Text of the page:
Grace From Indifference
Serial No. 1264
Every human being shares so much in common with others and yet each of us is utterly unique. What is the source of our endlessly variable individuality? What drives the development of personality from newborn to adult? Are we without identity at birth? Do we actually have a clear identity as adults? Which of our perceptions about others, and more importantly about ourselves, are an illusion?
We seem, often, to be collectively suffering a cognitive version of Anton-Babinski syndrome, (sometimes known as “Anton’s Delusion”) a rare brain disorder in which a blind person denies their disability and behaves as if they can see – often with disastrous consequences.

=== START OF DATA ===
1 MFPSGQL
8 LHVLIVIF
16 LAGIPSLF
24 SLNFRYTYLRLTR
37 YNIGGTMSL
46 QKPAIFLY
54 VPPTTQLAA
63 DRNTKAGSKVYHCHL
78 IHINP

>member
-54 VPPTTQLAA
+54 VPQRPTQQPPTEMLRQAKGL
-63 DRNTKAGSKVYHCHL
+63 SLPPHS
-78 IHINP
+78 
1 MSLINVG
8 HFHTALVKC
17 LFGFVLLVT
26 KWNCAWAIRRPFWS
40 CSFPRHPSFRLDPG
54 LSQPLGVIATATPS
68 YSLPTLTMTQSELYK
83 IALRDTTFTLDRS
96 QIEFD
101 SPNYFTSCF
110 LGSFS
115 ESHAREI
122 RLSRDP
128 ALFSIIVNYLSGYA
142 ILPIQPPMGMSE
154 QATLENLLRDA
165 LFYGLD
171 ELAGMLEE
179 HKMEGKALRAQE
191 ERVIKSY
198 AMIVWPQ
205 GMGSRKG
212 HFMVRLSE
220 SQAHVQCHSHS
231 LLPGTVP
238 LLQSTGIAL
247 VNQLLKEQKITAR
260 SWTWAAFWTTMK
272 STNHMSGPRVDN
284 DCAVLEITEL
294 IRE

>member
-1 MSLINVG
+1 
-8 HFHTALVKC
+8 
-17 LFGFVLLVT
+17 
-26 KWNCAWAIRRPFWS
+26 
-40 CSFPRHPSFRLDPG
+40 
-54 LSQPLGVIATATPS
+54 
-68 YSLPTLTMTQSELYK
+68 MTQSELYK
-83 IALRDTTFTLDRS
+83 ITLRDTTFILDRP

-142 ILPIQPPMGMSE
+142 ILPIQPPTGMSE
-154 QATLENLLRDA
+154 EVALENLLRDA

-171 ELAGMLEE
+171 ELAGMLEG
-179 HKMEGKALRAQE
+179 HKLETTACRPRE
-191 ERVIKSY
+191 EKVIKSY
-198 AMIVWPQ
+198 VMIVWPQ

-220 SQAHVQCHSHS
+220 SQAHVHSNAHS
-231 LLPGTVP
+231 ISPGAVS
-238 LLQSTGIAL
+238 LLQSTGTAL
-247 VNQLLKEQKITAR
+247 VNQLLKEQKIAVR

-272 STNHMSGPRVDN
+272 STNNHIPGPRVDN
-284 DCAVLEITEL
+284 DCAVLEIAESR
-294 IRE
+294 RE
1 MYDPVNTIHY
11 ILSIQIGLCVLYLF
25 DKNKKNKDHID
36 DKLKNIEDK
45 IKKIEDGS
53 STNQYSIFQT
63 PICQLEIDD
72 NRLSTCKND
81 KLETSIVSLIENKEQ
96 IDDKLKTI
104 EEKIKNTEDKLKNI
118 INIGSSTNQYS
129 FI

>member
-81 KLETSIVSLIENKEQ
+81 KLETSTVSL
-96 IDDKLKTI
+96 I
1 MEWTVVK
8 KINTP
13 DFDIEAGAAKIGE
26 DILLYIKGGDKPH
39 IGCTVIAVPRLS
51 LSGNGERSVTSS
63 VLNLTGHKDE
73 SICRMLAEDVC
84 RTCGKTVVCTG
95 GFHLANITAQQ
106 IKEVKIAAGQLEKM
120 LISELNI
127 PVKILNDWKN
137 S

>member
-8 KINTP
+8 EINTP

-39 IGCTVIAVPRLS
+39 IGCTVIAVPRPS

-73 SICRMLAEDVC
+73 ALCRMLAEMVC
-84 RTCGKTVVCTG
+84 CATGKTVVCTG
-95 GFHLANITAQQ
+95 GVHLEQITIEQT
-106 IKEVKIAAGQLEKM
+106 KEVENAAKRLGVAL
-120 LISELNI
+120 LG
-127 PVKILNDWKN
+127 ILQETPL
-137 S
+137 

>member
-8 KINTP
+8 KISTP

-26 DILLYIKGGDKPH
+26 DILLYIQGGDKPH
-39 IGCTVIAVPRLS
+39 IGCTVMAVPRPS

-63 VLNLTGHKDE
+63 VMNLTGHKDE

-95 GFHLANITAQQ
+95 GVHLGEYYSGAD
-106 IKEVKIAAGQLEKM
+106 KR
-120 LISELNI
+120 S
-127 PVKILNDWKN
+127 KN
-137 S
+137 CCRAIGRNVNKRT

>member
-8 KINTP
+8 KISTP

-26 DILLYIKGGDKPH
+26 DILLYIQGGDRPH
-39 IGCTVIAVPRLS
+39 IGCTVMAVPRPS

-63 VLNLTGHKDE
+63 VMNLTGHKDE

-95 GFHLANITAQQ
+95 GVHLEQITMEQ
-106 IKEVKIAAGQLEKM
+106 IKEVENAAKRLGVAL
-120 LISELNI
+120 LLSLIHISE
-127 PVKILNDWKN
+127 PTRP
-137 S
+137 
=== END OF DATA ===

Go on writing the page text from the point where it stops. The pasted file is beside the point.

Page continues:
I began my work as an artist using the daguerreotype, a photographic process with a surface so reflective that the viewer necessarily sees him/herself in the image. The medium is unique – I can never make two the same - and conveys an impression of dimensionality that appears to extend, just out of reach, behind the plane of the image. It is a perfect metaphor for many of the ideas which intrigue me.
For some series (for example: Perfect Specimens, or To Be Determined) , my titles are part of this process, suggestive phrases which resonate with the image and yet remain mysterious and idiosyncratic. They offer a minute snippet from a complex narrative. Between an artwork and its title viewers can imagine…anything they choose.
My work – whether a daguerreotype or a print, a sculpture or a room-sized installation - encourages viewers to reflect, sometimes literally, on who we are and how we came to be that way. What are our origins? How different are we from other animals? Is it possible to understand another person? Or ourselves?
My art offers no conclusions about the nature of human identity as I have none. I merely offer stimuli for the imagination.